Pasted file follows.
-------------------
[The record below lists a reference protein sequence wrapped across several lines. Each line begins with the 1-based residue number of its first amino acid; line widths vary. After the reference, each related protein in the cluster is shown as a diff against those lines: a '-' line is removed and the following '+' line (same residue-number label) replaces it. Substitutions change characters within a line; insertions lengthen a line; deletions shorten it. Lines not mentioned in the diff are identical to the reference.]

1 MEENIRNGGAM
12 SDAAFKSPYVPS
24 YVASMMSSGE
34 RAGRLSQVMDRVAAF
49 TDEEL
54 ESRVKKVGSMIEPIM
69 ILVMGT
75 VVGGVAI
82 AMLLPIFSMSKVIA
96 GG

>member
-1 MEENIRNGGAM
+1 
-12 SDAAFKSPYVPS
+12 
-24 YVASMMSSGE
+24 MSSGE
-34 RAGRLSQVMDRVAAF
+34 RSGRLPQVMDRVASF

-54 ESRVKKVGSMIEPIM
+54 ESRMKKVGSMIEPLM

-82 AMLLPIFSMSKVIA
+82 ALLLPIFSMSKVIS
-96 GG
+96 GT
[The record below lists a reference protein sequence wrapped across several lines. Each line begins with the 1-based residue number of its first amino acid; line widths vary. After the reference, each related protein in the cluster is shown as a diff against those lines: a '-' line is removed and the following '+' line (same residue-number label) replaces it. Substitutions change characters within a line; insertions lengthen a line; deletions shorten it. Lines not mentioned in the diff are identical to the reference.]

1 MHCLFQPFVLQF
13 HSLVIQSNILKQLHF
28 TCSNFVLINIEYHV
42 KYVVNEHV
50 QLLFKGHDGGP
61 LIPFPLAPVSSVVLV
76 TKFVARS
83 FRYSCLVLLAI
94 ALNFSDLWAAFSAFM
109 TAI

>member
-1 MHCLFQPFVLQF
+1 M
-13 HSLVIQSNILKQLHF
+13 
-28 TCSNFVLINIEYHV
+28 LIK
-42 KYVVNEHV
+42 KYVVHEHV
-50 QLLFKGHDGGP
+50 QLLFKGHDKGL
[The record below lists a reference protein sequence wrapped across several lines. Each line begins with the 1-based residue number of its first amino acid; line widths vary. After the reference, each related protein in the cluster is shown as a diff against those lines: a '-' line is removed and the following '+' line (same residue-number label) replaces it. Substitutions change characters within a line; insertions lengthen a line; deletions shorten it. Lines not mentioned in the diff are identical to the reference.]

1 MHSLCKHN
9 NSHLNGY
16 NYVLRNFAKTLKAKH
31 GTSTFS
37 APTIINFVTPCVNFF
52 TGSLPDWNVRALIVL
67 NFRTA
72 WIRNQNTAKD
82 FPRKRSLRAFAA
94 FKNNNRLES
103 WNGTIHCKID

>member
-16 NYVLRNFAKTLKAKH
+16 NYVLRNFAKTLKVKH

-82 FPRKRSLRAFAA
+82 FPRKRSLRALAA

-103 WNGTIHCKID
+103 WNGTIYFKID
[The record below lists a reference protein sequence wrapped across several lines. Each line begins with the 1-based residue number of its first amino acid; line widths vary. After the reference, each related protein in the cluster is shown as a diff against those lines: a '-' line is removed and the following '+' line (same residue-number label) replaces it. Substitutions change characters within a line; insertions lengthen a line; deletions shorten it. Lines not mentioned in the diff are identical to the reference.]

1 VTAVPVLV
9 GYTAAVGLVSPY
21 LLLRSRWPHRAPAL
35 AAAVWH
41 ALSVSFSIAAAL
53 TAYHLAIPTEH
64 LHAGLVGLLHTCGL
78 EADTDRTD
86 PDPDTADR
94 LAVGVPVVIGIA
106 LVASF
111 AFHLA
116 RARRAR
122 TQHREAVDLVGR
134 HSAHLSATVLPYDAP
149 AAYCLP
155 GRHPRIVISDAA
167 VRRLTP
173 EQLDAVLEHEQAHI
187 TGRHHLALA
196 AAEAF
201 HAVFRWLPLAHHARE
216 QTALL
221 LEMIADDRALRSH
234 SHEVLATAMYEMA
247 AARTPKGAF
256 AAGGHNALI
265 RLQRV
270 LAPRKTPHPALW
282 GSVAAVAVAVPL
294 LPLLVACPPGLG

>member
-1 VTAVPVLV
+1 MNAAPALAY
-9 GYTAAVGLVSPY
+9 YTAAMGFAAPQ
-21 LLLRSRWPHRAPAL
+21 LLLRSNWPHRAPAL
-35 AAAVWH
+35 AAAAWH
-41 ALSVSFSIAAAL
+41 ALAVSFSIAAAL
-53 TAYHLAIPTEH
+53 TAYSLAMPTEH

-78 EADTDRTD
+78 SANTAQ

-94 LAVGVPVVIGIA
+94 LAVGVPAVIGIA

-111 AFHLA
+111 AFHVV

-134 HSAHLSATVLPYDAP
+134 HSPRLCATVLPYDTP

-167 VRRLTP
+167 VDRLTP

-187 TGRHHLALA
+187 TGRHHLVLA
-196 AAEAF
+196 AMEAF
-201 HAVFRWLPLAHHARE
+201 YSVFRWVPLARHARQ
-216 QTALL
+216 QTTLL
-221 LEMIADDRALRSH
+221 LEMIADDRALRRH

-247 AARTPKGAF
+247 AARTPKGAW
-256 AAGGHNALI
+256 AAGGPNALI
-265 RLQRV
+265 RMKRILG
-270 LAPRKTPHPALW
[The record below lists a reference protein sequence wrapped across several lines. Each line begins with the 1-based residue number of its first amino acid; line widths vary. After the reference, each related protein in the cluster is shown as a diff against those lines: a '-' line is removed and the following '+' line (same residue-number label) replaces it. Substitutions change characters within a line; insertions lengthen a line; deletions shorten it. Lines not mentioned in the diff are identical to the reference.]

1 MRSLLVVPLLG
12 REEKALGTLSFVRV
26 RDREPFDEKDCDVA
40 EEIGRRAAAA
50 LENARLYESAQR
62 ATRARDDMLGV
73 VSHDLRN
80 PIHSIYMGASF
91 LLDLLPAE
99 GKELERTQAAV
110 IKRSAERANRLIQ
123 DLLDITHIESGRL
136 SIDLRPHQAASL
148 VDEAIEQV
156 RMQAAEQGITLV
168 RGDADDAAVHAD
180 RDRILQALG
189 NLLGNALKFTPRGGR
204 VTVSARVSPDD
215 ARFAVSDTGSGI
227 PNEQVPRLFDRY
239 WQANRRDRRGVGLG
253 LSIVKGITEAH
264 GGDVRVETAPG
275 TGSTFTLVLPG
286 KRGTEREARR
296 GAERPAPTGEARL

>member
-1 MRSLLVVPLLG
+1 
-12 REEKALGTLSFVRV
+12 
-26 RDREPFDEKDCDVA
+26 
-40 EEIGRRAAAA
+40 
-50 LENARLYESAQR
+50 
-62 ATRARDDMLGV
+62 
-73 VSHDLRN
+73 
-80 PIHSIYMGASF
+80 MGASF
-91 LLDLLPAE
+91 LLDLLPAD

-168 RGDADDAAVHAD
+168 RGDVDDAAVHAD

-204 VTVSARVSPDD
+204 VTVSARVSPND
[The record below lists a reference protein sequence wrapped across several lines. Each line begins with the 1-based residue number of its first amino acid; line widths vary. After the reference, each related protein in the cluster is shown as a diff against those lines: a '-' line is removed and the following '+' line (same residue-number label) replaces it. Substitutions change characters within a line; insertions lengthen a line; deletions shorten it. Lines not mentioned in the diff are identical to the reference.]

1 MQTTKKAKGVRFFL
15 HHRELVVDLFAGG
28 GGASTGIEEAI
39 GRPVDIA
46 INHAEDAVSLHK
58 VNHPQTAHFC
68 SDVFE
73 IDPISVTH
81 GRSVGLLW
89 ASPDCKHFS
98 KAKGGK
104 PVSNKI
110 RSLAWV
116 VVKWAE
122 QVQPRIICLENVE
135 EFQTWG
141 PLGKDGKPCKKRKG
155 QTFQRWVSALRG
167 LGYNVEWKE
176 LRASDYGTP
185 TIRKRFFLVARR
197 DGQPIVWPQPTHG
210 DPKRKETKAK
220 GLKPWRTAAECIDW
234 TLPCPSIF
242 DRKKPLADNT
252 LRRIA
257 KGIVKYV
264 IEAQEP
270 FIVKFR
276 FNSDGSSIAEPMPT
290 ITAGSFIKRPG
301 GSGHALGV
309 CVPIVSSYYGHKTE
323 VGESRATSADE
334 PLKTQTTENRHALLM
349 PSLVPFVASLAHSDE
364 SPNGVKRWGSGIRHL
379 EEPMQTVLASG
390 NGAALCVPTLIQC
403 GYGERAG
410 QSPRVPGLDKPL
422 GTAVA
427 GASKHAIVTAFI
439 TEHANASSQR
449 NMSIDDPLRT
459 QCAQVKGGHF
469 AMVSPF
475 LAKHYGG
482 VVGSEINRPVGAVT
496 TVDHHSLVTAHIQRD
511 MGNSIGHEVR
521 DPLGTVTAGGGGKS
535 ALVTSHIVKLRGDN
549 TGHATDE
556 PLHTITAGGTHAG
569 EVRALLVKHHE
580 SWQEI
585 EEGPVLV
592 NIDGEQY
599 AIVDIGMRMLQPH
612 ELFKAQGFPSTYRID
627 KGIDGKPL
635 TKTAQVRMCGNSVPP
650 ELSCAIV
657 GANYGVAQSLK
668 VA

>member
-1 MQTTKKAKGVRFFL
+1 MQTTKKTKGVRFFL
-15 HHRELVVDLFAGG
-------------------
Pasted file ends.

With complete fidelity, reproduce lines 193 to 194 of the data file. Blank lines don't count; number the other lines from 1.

15 HHRELVVDLFAGG
28 GGASTGIEEAI